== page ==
Your Woodland: Words from the Woods

“Coming to terms” with Conservation and Stewardship

As we strive to create and nourish a "culture of conservation" in Kennebec County and beyond, let's consider what the phrase means. Since a big part of culture is language, agreeing on definitions is part of the foundation for common effort. A dictionary definition of "stewardship" is the "way in which someone organizes and takes care of something." The same dictionary defines "conservation" as "the protection of valued resources: the preservation, management and care of natural and cultural resources." These definitions embody a continuum of approaches to woodlands.

At one end might be the utilitarian, product-based, "jobs and the economy" approach, using words like "management," "sustainability," and "stewardship." At the other, those with primary concerns for habitat, biodiversity, and scenic and spiritual values often use terms like "protection," "ecological value," and "conservation."

Of course, this is an over-simplification, and the continuum is really a circle around which we all sit. The Kennebec Woodland Partnership's "landscape" approach to stewardship brings together organizations and individuals who are passionate about the need to maintain the forested nature of our region, and the value of doing so.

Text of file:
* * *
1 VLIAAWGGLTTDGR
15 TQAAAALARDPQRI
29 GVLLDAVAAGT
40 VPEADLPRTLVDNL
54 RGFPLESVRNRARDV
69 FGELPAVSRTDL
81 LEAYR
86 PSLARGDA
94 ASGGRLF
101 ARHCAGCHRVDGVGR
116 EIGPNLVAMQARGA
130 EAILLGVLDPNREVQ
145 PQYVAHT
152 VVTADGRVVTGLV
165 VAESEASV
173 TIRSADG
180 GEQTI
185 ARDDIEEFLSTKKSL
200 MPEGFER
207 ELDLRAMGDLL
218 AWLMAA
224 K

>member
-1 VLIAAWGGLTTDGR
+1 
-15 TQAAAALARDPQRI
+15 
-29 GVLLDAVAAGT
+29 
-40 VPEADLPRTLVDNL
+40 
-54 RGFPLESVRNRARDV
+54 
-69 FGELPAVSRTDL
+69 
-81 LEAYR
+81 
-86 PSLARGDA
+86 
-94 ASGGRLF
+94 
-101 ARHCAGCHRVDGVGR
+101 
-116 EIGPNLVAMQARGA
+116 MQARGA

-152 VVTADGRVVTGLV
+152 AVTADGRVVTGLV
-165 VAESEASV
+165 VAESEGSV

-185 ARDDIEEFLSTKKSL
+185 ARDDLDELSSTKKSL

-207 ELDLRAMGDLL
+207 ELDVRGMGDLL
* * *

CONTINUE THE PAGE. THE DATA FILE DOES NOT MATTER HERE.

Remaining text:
Kennebec Woodland Partners share a common interest in the future of Kennebec County’s forestlands. The Partnership’s fundamental premise is that the ability of any one group to succeed in its mission is enhanced when it works to understand and cooperate with the others. Without markets for wood products and an economically sound forest industry, all woodland owners would have a very difficult time maintaining their forest habitats, and the scenery in Kennebec County would likely be drastically altered. Without the outreach efforts of local land trusts and non-profits, important avenues for education, information, and understanding about sustainable forest management and the value of ecological reserves will be lost.

As we move along the Stewardship Storyline, both individually and as a collective culture, let’s all adopt and promote a broad definition of “conservation,” one that includes “protecting” all the values of woodlands, including timber crops, recreation, unique as well as general habitat, and beyond-the-property-line services such as clean drinking water and scenic viewsheds. Let’s understand that good stewardship includes leaving some places be, and that good conservation includes cutting wood.

Similarly, let's recognize a comprehensive range of individuals and groups -- from engaged and well-informed landowners to those who make a living from the woods to members of land trusts and the professionals with whom they work -- as stewards and conservationists in the truest sense.